How Much Methylene Blue Will Kill The Beneficial Bacteria?

Shakeslady

I started my betta on methylene blue baths today for an unknown issue (small patch of whitish scales behind his head that is getting a bit larger). He's active and eating like a pig so I wanted to start with something conservative since I'm not sure what's going on.

Anyway, I floated the container I used for his bath in the tank so it would stay warm while he was in there, but the container tipped and a very small amount of the bath water escaped into the main tank. I only used two drops in the bath so I can't imagine more than 1/2 a drop escaped into the 5 gallon tank (probably less). Is that small of an amount enough to kill off the beneficial bacteria?

I plan on doing daily water testing to be on the safe side, but I will be leaving on vacation in a few days and don't want to worry about the cycle to crashing while I'm away.
 

Islandvic

If you have a spare bag of carbon, you can pull your media out of the filter and throw the carbon in.

It will adsorb the traces of methylene blue.

Even if you don't have a bag of carbon on hand, you can pull the media out now and place it in dechlorinator water while you do a water change.

The other media can be placed in a container/cup of dechlorinator water for the time being.

If you were using a concentration low enough to keep the Betta in the bath for a few minutes, then a small amount spilling into the tank probably isn't a huge deal.

I have a small 4oz bottle of Kordon's Methylene Blue, and use the concentration for a quick 10 second dip. That is more concentrated and would worry more with that spilling, versus part of the bath you had spilling.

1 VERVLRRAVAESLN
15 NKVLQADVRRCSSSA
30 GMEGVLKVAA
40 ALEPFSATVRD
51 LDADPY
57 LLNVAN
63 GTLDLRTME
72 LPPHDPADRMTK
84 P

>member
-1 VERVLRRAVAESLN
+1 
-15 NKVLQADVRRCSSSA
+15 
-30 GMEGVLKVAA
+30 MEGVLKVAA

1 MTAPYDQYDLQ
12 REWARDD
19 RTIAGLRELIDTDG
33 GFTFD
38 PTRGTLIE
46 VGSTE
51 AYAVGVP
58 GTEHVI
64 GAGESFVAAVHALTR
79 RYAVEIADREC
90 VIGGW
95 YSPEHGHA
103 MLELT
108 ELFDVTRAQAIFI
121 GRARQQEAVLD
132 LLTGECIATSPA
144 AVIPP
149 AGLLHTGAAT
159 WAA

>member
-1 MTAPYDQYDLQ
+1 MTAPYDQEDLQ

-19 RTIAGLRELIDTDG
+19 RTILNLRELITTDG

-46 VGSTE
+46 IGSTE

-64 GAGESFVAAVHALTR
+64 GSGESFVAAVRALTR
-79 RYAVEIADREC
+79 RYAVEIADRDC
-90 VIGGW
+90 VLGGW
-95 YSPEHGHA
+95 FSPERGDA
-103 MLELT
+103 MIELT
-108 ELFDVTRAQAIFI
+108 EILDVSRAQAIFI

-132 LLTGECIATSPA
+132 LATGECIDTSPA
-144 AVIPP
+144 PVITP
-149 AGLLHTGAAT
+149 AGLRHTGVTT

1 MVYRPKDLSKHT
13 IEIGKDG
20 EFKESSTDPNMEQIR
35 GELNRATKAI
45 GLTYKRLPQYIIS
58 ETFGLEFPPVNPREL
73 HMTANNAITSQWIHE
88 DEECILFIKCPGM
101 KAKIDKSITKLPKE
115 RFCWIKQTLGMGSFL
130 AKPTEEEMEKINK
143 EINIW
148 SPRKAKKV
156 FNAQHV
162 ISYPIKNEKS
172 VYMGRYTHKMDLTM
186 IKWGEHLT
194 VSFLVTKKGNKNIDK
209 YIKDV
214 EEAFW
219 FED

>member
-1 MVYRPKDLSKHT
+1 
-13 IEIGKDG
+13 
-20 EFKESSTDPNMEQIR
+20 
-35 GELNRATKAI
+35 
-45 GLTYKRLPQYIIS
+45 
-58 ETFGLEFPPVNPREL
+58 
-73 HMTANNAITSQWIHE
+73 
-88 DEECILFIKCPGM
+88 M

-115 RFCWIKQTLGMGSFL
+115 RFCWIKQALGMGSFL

A large water change will remove the majority of it.

Next time, you may want to try finding a large bowl/pan that you can fill with temp matched faucet water, then float the container used for the fish bath in that. May prevent future incidents.

I hope your betta heals up!
 

Nobote

Methylene blue is antibacterial, and its antibacterial qualities are increased with UV light.

Given the amount of methylene blue ratio to aquarium water I don't think you did any far reaching damage to your bacterial beds in the aquarium.
 

Shakeslady

If you have a spare bag of carbon, you can pull your media out of the filter and throw the carbon in.

It will adsorb the traces of methylene blue.

Even if you don't have a bag of carbon on hand, you can pull the media out now and place it in dechlorinator water while you do a water change.

The other media can be placed in a container/cup of dechlorinator water for the time being.

If you were using a concentration low enough to keep the Betta in the bath for a few minutes, then a small amount spilling into the tank probably isn't a huge deal.

I have a small 4oz bottle of Kordon's Methylene Blue, and use the concentration for a quick 10 second dip. That is more concentrated and would worry more with that spilling, versus part of the bath you had spilling.

A large water change will remove the majority of it.

Next time, you may want to try finding a large bowl/pan that you can fill with temp matched faucet water, then float the container used for the fish bath in that. May prevent future incidents.

I hope your betta heals up!

Thanks. There is carbon in the filter, but it's old so I just replaced it (the carbon, not the entire filter). I was trying to be efficient and did a water change while he was in the bath, so I don't want to do another so soon. Maybe this evening . . .
 

richiep

I use King British methylene blue 1mil to 9ltr put straight into main tank nothing on the package to say it harms BB yet I read else where it can, strange. I don't think you've any worries
 

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